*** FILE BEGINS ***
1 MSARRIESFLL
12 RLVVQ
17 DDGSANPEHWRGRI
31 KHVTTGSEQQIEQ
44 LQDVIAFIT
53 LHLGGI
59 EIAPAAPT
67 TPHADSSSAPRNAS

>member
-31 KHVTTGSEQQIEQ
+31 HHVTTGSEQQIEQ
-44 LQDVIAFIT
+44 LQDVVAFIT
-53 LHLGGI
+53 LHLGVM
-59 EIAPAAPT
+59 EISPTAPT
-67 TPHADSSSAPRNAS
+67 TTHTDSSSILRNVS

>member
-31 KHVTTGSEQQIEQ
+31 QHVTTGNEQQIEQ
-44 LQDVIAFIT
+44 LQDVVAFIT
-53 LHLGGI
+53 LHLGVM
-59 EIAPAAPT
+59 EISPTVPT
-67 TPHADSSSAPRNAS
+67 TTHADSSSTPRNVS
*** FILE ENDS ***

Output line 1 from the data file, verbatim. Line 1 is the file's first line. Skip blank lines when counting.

1 MSARRIESFLL